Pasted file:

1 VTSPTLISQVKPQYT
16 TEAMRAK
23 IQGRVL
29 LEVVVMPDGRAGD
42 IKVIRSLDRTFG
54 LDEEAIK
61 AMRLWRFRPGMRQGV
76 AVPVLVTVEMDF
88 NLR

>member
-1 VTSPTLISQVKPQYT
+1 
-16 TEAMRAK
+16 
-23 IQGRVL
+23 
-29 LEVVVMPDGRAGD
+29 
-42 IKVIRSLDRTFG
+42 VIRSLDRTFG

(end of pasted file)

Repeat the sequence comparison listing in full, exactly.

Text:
1 VTSPTLISQVKPQYT
16 TEAMRAK
23 IQGRVL
29 LEVVVMPDGRAGD
42 IKVIRSLDRTFG
54 LDEEAIK
61 AMRLWRFRPGMRQGV
76 AVPVLVTVEMDF
88 NLR

>member
-1 VTSPTLISQVKPQYT
+1 
-16 TEAMRAK
+16 
-23 IQGRVL
+23 
-29 LEVVVMPDGRAGD
+29 
-42 IKVIRSLDRTFG
+42 VIRSLDRTFG